Vladimir Putin has spent his entire life building and amassing power. Since he succeeded Boris Yeltsin in 2001, he has created an increasingly powerful control architecture and the image of a strongman Russia needs. Beyond speculation about his innate ability to avoid risks, in 48 hours, Wagner’s rebellion destroyed the foundation of his work and tarnished his image.
Putin is mired in complicity and corruption, which he has set up to buy loyalty by dividing the economy and the national budget among his oligarchs, bureaucrats and propagandists. Prigoskin, through Wagner but also through gastronomic contracts and his method of communication warfare, was part of the same project. But unlike other beneficiaries, he has his own political claims and is encouraged to openly rebel against the leader to reinforce them.
Putin decided on the military, sparking a conflict between Wagner and the Defense Ministry. Prigozhin ordered the emporium to be dismantled, mercenaries to sign contracts with the military, Wagner’s cyber troll headquarters in St. Petersburg to be closed, and he instructed his ambassadors to stop supporting a network of contractors operating in Africa and Syria. By admitting to paying $1 billion to the group, he blamed himself and the Russian government for the atrocities committed by the mercenaries, but it was a necessary step to demonstrate his leadership over those who created it and suggest they return to the fold. Original.
However, Wagner survives as an institution. Its survival calls into question Putin’s rigid construction. Dozens of arrests of dissidents and suspicious deaths inside and outside of Russia have backed up that reputation. But Wagner’s boss remains unscathed despite his rather shy face with Putin. That impunity did not end with a Kinzel missile attack on the rebel headquarters in Rostov, or with a radioactive solution or an attack by Russian military forces on some of the outnumbered rebels. The web of compromise linking Prigogine to Putin may have saved his life.
The presence and persistence of an unpredictable level of internal opposition has adversely affected Putin’s image. Although hundreds of meters a day, Ukraine is liberating territories and the Russian army is retreating. No matter what happens tomorrow, Putin’s invasion is taking small daily setbacks when it needs it most, as Russian dissidents march south from Ukraine and Prigozhin’s opposition today melts away the myth of his effectiveness as a leader.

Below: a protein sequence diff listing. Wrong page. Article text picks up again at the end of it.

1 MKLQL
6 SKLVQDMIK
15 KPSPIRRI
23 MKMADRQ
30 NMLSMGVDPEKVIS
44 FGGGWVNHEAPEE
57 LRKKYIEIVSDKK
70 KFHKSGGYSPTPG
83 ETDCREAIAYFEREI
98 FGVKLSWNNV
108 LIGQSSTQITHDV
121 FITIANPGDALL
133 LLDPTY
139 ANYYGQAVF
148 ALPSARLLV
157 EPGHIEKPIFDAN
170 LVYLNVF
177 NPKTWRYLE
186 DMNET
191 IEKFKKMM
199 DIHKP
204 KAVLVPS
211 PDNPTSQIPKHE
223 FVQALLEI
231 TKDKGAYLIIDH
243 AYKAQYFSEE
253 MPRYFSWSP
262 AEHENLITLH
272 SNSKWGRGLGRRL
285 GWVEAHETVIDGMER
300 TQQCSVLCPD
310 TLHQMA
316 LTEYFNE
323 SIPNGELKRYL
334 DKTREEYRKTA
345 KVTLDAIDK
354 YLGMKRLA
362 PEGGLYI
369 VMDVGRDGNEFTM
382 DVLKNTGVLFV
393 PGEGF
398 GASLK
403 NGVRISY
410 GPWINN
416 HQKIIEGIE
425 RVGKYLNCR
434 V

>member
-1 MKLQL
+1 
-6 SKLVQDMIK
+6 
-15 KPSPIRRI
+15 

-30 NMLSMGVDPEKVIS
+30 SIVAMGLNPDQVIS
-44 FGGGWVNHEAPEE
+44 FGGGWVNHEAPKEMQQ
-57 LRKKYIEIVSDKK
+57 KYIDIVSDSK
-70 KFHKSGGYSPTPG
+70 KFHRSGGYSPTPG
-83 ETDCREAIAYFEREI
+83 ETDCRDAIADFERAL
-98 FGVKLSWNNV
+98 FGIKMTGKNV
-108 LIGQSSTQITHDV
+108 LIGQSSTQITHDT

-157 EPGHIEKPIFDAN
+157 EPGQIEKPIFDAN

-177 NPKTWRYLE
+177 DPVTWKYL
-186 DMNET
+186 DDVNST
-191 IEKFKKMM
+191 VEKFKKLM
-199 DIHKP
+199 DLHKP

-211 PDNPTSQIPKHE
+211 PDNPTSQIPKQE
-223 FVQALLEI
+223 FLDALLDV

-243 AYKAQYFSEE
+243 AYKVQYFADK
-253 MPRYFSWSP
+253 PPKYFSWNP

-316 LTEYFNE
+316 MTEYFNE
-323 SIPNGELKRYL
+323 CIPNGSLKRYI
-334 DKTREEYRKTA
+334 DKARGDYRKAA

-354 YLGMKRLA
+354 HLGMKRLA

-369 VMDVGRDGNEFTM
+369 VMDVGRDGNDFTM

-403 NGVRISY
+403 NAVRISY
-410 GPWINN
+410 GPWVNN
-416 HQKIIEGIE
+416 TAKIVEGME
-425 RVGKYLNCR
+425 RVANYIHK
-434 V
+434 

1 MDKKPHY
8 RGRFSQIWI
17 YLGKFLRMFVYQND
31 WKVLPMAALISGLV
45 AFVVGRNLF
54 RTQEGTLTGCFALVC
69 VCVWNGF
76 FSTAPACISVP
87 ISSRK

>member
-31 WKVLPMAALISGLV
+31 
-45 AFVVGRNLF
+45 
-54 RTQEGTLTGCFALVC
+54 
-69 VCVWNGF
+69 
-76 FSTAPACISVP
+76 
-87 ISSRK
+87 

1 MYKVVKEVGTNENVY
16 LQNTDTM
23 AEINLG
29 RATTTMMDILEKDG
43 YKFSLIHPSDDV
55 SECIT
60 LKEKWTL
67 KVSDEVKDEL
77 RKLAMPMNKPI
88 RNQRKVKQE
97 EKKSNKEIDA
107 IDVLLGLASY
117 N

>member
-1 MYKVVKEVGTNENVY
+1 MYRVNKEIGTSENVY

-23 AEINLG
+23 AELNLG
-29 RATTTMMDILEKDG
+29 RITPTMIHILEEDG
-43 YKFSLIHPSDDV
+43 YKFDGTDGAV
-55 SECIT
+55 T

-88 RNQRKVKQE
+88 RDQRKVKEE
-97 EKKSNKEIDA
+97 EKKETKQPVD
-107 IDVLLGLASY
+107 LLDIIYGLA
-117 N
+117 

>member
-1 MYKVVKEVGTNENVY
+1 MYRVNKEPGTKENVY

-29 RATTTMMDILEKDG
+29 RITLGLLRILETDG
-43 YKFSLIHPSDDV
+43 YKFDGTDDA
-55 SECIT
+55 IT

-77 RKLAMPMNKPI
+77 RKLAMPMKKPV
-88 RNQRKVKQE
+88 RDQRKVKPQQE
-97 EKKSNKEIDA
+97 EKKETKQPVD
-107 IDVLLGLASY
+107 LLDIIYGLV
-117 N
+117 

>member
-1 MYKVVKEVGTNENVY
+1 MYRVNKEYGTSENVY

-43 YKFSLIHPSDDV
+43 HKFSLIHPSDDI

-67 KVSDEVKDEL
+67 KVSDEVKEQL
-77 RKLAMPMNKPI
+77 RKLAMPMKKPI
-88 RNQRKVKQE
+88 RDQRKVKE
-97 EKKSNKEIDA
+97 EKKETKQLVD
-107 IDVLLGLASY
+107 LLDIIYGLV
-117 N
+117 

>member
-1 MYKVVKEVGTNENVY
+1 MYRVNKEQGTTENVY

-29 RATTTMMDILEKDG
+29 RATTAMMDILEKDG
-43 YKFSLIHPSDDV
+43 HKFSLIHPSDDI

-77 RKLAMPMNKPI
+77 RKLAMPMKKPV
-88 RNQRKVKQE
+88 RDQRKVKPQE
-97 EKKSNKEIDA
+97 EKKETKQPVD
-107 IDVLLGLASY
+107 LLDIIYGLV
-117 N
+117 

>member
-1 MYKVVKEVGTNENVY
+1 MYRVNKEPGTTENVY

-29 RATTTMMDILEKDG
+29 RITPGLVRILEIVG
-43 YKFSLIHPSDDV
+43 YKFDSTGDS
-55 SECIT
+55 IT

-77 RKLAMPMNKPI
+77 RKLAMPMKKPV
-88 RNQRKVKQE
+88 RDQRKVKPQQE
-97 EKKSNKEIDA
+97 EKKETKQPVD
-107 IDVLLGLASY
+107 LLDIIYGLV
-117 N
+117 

Wagner complicitly and sympathetically went along with the riots, which were documented on the networks with scenes of affection from Rostov residents closest to the frontline. Only Putin for now can be doubted Surovikhin, the butcher of Aleppo, was instrumental in the defeat of Kherson and did not appear after the mutiny.
The same documents that revealed Churovok’s treachery also brought another disturbing version of Putin, namely that his Defense Minister Sergei Shoigu and his Chief of Staff, Valery Gerasimov, fed him false information about the war’s progress. Based on them, the Russian leader would make military and political decisions that would have deepened his mistakes.
This avoidance of reality, combined with Putin’s desperate distrust of his entourage, would make the FSB board more willing to take control of internal affairs and present itself as a force within power capable of influencing the conflict between Wagner and the generals. It also affects Putin, as he shifts another power after the coup to a group with its own vested interests within the Russian court.
The scene shows how the controversies have diluted Putin’s all-encompassing power, and the image of a strongman has partially dissolved into spheres of power. These do not necessarily reflect popular support, which remains high after the riots. The Levada Center is investigating They reflect the fact that the average citizen continues to support Putin. This support is particularly strong among the over-50s and among young people and women, who have had close or frequent contact with war.
So losing the 2024 elections is not a problem for Putin. Russia’s political system is not built solely on electoral majorities. It is defined by the ability of a leader to establish himself in power, which depends on the support of the elite who control the political springs, which is determined by the management of economic and military factors. Gorbachev and Yeltsin could testify to this.
Chess master Garry Kasparov He made it clear From his deep knowledge of Russian power: “Whatever happens now, it is already clear that Putin cannot control all factions or deal with infighting peacefully, or at least nonviolently, in the way he used to.”